13 comments have been made. Post a comment.

I would prefer if Germany got

I would prefer if Germany got off the religious bandwagon. But I guess that's what you get if you elect the Christian Democratic Union to lead the country.
I guess i can say: YAY, my country sucks, too!!!

Sounds familiar Germany!

Mmm......picking on ethnic groups again are we Germany? That sounds familiar...

oil and water

religion, like the secular state, seeks to control people by controlling their thought. the two competing systems cannot coexist. one will ultimately have to yield.

"sounds familiar" is an ad hominem argument.

r.

Sounds familiar is not my

Sounds familiar is not my argument, therefore it's not a fallacy. "Sounds familiar" is meant to shed light on these recurring contexts--that whether a state considers itself religion or secular-based, it seeks to find ways to set one part of the population, (read, the voters) against another (read, immigrants) in order to maintain or secure its power. My point is that by looking at other countries' reliance on hate-based or xenophobic rhetoric, we can think about how to unpack our own. I'm looking for us to step outside what we assume are "real" arguments—that we're losing jobs to undocumented workers, or that letting Muslims build mosques will endanger our safety—so that we can see these messages for what they are: fear-mongering in advance of supporting the most privileged group of people in the world.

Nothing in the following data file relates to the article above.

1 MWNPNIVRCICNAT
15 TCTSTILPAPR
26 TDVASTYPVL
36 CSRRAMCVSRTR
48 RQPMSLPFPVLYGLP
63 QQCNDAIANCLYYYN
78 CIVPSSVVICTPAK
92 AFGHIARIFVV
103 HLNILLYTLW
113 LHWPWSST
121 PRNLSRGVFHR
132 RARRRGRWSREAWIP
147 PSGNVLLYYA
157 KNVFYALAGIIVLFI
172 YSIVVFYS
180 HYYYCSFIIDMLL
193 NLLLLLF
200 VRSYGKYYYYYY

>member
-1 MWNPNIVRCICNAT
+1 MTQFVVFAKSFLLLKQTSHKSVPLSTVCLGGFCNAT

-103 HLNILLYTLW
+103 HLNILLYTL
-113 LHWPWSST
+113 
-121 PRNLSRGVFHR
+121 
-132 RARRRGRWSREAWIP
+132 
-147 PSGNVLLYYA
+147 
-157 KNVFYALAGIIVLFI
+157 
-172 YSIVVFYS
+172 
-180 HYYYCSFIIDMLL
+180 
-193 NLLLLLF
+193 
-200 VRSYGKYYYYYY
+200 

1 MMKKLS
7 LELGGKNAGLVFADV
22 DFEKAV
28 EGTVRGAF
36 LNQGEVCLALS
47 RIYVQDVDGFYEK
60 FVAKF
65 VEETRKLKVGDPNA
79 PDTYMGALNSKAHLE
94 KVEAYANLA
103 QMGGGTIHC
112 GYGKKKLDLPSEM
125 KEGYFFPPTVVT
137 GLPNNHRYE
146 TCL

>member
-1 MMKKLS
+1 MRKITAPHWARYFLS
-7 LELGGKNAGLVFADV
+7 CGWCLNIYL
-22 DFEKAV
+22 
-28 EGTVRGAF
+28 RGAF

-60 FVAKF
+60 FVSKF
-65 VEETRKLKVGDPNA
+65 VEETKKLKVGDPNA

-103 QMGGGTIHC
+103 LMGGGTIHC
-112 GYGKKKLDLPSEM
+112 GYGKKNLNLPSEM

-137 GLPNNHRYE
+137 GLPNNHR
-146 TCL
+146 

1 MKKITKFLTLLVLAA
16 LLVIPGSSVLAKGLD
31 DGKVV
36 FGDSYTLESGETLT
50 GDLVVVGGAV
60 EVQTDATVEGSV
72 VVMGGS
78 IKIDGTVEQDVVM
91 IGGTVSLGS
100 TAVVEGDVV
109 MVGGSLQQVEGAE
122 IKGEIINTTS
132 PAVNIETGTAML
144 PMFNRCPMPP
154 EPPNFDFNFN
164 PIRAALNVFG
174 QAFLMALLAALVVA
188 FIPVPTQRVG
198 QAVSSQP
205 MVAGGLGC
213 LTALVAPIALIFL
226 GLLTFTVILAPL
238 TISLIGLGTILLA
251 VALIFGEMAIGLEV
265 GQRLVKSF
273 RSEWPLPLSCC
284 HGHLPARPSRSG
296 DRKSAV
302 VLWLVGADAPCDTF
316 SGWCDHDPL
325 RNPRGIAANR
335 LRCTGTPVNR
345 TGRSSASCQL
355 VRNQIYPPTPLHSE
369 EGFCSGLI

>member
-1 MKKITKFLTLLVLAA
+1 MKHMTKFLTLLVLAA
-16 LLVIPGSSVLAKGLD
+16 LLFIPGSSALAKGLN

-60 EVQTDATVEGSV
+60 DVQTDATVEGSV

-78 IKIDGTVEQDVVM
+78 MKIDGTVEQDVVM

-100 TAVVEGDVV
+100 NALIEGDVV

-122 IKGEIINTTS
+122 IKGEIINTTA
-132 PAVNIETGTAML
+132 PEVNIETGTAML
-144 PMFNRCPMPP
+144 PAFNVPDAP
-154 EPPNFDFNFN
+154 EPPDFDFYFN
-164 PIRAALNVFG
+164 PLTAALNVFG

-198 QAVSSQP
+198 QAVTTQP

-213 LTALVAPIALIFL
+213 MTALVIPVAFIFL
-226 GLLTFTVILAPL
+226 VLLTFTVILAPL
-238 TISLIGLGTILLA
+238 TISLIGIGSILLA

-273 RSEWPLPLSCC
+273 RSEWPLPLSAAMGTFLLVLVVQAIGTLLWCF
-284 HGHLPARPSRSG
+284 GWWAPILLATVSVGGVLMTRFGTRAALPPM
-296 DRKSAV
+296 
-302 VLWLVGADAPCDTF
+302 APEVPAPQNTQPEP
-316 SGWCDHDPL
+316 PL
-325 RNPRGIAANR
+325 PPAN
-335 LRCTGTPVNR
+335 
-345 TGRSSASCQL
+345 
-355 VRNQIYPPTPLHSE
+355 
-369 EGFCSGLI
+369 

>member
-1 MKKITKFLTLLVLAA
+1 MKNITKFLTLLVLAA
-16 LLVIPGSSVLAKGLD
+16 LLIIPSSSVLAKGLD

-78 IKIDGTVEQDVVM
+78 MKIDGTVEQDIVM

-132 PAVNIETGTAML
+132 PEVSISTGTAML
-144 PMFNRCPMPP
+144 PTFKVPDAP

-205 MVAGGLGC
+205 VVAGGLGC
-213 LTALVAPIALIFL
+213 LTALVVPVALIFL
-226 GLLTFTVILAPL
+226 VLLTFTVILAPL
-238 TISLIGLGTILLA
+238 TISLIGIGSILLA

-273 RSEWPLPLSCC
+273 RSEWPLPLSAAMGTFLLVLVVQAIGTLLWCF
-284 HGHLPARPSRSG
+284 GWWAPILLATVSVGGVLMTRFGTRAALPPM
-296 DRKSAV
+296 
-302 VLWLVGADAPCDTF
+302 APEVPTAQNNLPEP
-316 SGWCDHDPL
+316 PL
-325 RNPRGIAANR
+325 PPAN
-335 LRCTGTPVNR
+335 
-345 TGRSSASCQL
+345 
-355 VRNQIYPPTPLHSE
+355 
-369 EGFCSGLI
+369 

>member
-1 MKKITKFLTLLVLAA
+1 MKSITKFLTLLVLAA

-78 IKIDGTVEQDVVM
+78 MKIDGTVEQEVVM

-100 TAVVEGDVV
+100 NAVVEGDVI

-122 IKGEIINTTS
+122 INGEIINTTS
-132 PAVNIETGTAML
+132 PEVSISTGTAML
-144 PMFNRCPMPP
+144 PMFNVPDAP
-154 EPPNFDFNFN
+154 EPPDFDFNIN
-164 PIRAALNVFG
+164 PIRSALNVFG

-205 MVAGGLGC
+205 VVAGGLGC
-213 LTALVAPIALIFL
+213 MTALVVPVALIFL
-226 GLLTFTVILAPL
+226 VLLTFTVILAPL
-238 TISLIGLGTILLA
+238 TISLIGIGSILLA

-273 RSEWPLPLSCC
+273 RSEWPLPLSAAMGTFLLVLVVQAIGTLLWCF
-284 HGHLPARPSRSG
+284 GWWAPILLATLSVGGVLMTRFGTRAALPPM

An alarming mix of humor, politics, pop culture, and queeritude. Author of Bumbling into Body Hair: Tales of an Accident-Prone Transsexual.

As a German, I am totally

As a German, I am totally open to any criticism of German politicians, but always bringing up Hitler is just a shitty thing to do.

Agreed. Germany has done a

Agreed. Germany has done a lot to work through the consequences of that era. The point I made in the article is that in all three countries, real and perceived economic strain has opened a space for hate and fear mongering, and I see a benefit in looking at a lens that is longer than just the US elections to help disperse the currency of those messages here. My apologies on behalf of the commenter who pulled Hitler into this discussion. That's actually the same kind of logic I'm writing against.

An alarming mix of humor, politics, pop culture, and queeritude. Author of Bumbling into Body Hair: Tales of an Accident-Prone Transsexual.

I don't agree with the slash

I don't agree with the slash on multiculturalism, but I am sensitive to the burqa situation. When you travel to an Islamic country, as a foreign woman it is preferred (and sometimes required) for you to wear a burqa - even if you do not follow that custom, even if you are not Muslim, if you are a woman in public you need a burqa. So how is this, any different than European countries, placing a ban on the burqa? It is still a case of oppression, because these countries are putting regulations on what women can wear, or how they can look. I understand that for many, the burqa does represent the submission of women, but that doesn't mean they should be banned.
By telling people what they can, and cannot do, you are taking away freedom. A burqa is not a threat. It is a piece of cloth. Objects only contain the power you place on them. Banning burqas only makes the situation more uncomfortable. They reduce themselves to the ideas of which they claim to be preventing.

I would love to hear the opinions of the women who wear burqas for religious reasons.

Where is their voice?

I want to hear their voices, untainted by their families, or country, or government, wherever they may be.

Lots of places!

Hi Laura,

Thanks to the power of the Internet, we can hear from many (although certainly not all) groups of women who wear burqas. To read Muslim women bloggers on the subject, you might want to check out Muslimah Media Watch: http://muslimahmediawatch.org/?s=burqa